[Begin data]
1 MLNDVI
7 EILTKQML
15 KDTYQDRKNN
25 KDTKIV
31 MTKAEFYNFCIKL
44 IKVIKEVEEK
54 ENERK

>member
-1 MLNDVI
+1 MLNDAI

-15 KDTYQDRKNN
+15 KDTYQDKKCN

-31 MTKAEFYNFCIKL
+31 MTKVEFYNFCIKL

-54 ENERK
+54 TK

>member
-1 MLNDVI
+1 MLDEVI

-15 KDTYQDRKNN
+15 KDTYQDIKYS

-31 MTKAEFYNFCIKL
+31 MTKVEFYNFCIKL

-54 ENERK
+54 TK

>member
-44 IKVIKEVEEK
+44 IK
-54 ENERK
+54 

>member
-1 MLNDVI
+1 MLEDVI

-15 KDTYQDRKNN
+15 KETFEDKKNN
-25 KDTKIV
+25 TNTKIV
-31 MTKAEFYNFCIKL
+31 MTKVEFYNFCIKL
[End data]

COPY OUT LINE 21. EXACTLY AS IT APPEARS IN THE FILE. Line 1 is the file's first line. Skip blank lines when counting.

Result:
+15 KDTYQDIKYS